Dear Dr. Gridlock:

I travel Route 50 in Maryland between Davidsonville Road and New York Avenue every day. There are HOV-2 lanes between Route 197 and the Capital Beltway, yet at least half the cars in the HOV lanes have only a single occupant in the vehicle.

What agency is responsible for HOV enforcement in Maryland?

Are there any plans to create HOV lanes on Route 50 inside the Beltway?

Andrew Wilson

West River

There are no plans to extend the HOV lanes, according to Chuck Gischlar of the Maryland State Highway Administration. The Maryland State Police are responsible for policing the Route 50 HOV lanes. They're having no more success than the Virginia State Police are with their HOV lanes. The violation rate is about 25 percent in both states.

That is unacceptable. The federal government and states are spending hundreds of millions of dollars to build express lanes used by too many traffic violators.

The next wave of express lanes in Maryland, express toll lanes, will attempt to address the problem by walling off new interstate lanes, charging a toll through electronic transponders and using cameras to catch toll violators. Those lanes would be open to everyone, meaning no need to enforce HOV lanes.

The state is considering adding two of those lanes in each direction for all or part of the Beltway in Maryland, Interstate 270, and Interstate 95 between the Capital and Baltimore beltways.

It's too soon in the planning to have dates yet, but the express toll lanes seem like a reasonable way to address the problem of chronic HOV violations.

Drivers, Be Patient

Dear Dr. Gridlock:

I'm responding to the letter from the driver who was annoyed at children dawdling while entering and exiting school buses [Dr. Gridlock, July 7]. That driver should chill out. Maybe the children in his area are getting on the bus slowly, but perhaps there is more to it than meets the eye.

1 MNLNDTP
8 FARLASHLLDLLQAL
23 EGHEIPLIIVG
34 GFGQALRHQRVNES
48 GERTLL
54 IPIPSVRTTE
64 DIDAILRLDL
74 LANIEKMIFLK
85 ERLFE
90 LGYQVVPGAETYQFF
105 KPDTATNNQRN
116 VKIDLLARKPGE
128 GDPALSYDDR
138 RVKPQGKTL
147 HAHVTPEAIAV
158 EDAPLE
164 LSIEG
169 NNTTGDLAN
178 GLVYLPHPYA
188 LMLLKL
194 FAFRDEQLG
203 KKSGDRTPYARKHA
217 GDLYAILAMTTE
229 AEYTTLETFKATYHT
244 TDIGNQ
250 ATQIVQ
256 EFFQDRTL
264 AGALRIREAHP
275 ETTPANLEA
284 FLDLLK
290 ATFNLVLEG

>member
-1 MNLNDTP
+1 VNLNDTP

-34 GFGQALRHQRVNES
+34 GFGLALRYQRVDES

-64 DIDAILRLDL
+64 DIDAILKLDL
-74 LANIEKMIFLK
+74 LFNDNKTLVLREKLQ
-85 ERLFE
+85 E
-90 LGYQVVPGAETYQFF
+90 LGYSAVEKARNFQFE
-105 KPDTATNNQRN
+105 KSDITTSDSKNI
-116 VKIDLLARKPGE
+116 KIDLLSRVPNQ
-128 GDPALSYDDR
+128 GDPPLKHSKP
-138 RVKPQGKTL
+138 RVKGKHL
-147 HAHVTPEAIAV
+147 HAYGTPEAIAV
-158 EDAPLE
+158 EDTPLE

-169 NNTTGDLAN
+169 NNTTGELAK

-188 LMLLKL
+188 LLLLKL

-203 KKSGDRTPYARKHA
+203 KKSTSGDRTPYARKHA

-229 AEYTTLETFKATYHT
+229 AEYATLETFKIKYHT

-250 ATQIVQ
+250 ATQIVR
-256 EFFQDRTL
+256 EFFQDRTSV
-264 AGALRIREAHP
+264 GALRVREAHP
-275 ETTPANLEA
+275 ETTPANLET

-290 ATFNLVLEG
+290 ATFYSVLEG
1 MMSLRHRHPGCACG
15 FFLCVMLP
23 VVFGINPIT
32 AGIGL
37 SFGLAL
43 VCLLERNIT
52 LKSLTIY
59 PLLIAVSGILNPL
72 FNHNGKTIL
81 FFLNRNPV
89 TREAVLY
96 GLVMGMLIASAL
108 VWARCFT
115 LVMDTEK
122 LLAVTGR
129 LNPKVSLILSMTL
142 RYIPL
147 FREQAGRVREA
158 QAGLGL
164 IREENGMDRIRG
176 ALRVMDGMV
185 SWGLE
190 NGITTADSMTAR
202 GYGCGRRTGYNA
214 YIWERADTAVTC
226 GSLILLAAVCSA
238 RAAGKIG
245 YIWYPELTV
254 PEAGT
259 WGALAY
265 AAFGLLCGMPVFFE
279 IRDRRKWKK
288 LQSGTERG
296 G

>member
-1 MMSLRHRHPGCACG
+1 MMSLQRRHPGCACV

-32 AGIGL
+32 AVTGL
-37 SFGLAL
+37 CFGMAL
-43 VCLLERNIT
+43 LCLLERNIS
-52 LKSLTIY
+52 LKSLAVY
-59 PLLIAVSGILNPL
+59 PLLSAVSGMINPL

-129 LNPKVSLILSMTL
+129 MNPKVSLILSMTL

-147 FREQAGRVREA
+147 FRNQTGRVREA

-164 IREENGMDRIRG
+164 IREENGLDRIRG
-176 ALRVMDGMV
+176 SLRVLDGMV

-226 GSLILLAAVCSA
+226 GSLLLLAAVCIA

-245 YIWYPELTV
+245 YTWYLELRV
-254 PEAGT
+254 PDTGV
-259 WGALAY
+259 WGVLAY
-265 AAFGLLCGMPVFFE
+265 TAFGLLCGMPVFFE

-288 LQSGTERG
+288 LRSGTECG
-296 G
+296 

My son looks like any other young child waiting for the bus, but looks can be deceiving. He is autistic and requires a few extra moments when getting on the bus.

My son is unavoidably delayed in boarding the bus by our efforts to improve his social skills and secure him in his seat. The bus is not legally allowed to move until he is strapped in.

Those two efforts take little time, but there have been several instances when drivers have honked at the bus and, on at least one occasion, the bus driver was reported to the Anne Arundel County transportation office for standing too long.

I ask all drivers to be patient. Please allow yourself a few extra minutes when you know you're going to encounter a bus along your route.

And in the end, treat each bus as if it is carrying your own most precious cargo, your children, and give the school bus drivers a break.

Lori Skalitzky



Lumps in the Road

Dear Dr. Gridlock:

What's with the asphalt lumps every 45 feet or so across all lanes on the Capital Beltway outer loop between St. Barnabas Road and Route 5?

Like minor speed bumps, they are extremely uncomfortable, and you can't avoid them.

Michael R. Kelley

City of Fairfax

What you're seeing and feeling is patchwork on the Beltway. The Maryland State Highway Administration is going to resurface the inner and outer loops of the Beltway between Routes 210 and 5. First comes the patching, then the overlay.

Elsewhere on the Beltway, the highway department is doing the same work from the Prince George's-Montgomery county border to Route 193 (Greenbelt Road).

Each of those projects is about three miles long and scheduled to be finished next spring.

Interchanges, Please

Dear Dr. Gridlock:

Route 210 (Indian Head Highway) runs from the Capital Beltway to Indian Head in Charles County, a distance of about 30 miles. Unfortunately, the route has about 13 traffic lights.

Both Routes 5 and 50 are speedways compared with Route 210. Why? Because their traffic lights were replaced with interchanges.

Are you aware of any plans to relieve the congestion on Route 210?

Mark Williams

Indian Head

Sadly, the state doesn't have plans for much in the way of road improvements on Route 210. The state is looking at addressing a couple of intersections in the future, but it's too far off for dates, according to Chuck Gischlar, a spokesman for the Maryland State Highway Administration.

What you can do is press your county officials to support the installation of interchanges in the Route 210 corridor.

The state has done a wonderful job with replacing traffic lights with interchanges on Route 29 in Howard and Montgomery counties, and on Routes 4 and 5 in Prince George's County. I would think Route 210, with its many traffic lights, should be a high priority for interchanges.

Transportation researcher Diane Mattingly contributed to this column.

You can write to Dr. Gridlock at 1150 15th St. NW, Washington, D.C. 20071. He prefers e-mails, at, or faxes, at 703-352-3908. Include your full name, town, county and day and evening telephone numbers. Dr. Gridlock cannot take phone calls.